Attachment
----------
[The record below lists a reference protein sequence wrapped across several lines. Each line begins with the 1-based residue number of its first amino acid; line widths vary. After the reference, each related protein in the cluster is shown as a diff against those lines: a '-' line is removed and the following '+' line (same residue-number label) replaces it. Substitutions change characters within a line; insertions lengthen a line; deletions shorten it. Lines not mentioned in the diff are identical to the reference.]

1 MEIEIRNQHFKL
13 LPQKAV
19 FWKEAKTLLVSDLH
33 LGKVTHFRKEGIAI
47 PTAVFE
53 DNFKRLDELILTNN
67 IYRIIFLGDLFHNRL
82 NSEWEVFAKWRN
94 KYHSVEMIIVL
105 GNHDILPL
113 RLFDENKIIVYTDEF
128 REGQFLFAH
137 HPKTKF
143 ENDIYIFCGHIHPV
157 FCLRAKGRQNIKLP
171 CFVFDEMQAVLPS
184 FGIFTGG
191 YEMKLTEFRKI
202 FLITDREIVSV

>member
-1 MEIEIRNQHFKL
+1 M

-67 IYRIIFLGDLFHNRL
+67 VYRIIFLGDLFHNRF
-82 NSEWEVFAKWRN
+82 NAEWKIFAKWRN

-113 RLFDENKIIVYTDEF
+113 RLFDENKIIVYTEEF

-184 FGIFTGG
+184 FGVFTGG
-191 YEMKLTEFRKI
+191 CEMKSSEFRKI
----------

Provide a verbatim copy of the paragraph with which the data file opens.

[The record below lists a reference protein sequence wrapped across several lines. Each line begins with the 1-based residue number of its first amino acid; line widths vary. After the reference, each related protein in the cluster is shown as a diff against those lines: a '-' line is removed and the following '+' line (same residue-number label) replaces it. Substitutions change characters within a line; insertions lengthen a line; deletions shorten it. Lines not mentioned in the diff are identical to the reference.]